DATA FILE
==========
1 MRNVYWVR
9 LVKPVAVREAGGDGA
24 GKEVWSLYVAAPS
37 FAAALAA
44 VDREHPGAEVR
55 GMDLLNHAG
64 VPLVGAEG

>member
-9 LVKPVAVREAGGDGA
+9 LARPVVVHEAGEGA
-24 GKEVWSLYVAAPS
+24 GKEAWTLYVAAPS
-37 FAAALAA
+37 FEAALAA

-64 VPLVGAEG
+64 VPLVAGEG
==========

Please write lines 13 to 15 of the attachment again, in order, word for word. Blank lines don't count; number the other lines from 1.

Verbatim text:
-37 FAAALAA
+37 FEAALAA

-64 VPLVGAEG